As research grows even more intricate in fields such as pure and applied math (and other technical areas), very few reviewers now have a complete picture of any single field. Thus it should be common for more mistakes to be published (in a journal or in a conference).

This said, it is very uncommon for anyone to (at least successfully) edit an article after it has been published. Some reasons for editing may include:

  1. a (reasonably minor) error has been spotted, e.g., a negative sign is missing, typos that are not simply grammatical mistakes.
  2. an important reference that was missed.
  3. a result which has been proven wrong because of a very technical edge case that everyone has missed, but was not essential to the proof.
  4. simulation was off by a tiny factor
  5. some other minor, and not detrimental issue to the paper, such as a misplaced figure, mis-referenced equation (cannot tell you how many published papers have [?] in them)

Nor are there really any mechanism in place to promote authors to fix errors after publication. Yet plenty options for authors to repeat upload till "final version".

I am very curious as to why this is the case.

2 Answers 2


The primary reason is that journals are "publications of record". They just record a specific version of a paper, namely the one that actually gets printed, along with important data such as who wrote it and when it was submitted.

You are of course free to put corrected versions onto your website, or maybe onto preprint servers. But in the end, that's not the "version of record" as you can change whatever you want on it -- you can add and remove authors, etc., and it's hard for anyone to track down when exactly a particular change was made if a dispute should arise who came up with an idea first. It's of course true that journals today could just do that on their websites: allow newer versions of papers to supersede older versions, but then that would require some kind of editorial process that journals are not equipped to handle.

Completely separately, though, I take issue with your opening statement: "very few reviewers now have a complete picture of any single field. Thus it should be common for more mistakes to be published". I don't think that there is proof that that is true -- science was difficult 50 years ago, and it is difficult today. I don't believe that authors or reviewers or editors are any worse equipped today to assess the contents of papers than they were 50 years ago, and so I see no reason why we should expect more mistakes.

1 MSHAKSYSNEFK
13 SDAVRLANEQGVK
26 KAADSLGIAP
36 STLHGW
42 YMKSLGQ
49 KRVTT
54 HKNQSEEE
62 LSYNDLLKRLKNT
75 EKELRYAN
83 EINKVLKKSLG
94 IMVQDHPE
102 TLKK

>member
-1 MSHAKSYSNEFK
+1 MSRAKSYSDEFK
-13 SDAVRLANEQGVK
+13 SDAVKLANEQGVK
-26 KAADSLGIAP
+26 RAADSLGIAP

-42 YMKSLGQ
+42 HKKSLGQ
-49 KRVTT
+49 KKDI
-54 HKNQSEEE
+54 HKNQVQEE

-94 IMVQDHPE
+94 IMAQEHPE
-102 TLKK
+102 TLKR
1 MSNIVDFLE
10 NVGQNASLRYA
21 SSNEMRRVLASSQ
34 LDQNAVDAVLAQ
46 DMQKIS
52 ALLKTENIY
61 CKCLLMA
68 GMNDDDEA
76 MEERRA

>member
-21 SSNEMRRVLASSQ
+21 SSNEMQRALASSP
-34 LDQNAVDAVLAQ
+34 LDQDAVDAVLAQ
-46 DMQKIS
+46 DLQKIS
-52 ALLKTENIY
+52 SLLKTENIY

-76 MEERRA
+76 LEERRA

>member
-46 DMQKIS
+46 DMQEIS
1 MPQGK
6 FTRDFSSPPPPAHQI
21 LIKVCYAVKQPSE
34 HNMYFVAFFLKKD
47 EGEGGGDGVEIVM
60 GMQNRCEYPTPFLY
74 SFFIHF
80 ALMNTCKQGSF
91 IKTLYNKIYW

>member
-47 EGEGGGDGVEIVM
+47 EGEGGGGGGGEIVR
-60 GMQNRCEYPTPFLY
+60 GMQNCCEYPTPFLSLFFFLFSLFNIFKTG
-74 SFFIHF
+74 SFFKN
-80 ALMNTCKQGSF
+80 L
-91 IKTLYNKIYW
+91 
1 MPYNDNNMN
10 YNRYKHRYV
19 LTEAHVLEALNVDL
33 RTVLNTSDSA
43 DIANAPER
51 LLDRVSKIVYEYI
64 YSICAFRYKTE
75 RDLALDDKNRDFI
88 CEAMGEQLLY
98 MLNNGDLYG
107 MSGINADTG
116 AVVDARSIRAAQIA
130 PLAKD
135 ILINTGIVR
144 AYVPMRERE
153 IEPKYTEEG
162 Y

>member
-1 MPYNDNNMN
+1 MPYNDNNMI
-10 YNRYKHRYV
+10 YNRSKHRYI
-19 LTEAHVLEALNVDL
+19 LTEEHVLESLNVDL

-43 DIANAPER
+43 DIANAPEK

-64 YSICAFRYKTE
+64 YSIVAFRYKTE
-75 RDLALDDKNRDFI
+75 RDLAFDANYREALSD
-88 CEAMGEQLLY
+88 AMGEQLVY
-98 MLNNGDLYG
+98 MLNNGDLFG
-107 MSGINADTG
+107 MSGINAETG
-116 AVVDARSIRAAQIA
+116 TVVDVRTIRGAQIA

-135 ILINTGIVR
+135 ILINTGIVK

• I agree. Regarding the second part of your answer, note that in some fields of research such as biological sciences, reviewers actually are worse equipped today. This is because there has been a significant inflation in the amount of data required for a paper to be published, especially in top journals, resulting in much larger and more complicated papers.
    – Bitwise
    Sep 17, 2020 at 5:02

To add to @WolfgangBangerth's answer:

  • We to have the tool of errata in place. If the mistake is non-negligible, but not so substantial that a new paper is warranted, write an erratum.

  • For books, we have editions. This could be done for papers as well, an indeed e.g. arXiv does that (calling it version rather than edition).

  • Papers are supposed to record the cutting edge of research. Thus, we expect or at least need to consider that their content may become outdated.

    • They give a record of what was known at the time of their writing. "Known" includes what the authors realized back then, not what the authors could have realized from their data had they already had the enlightening insightful thought that in fact happened only years later.
      It is important to keep record of this, we do not want to muddle historical tracks.
    • It is maybe not worth while fixing typos & Co. a few years after publication in a situation where the reader anyways has to do their due diligence on updates of the topic/content.
      The effort could better be spent towards gaining new insights.

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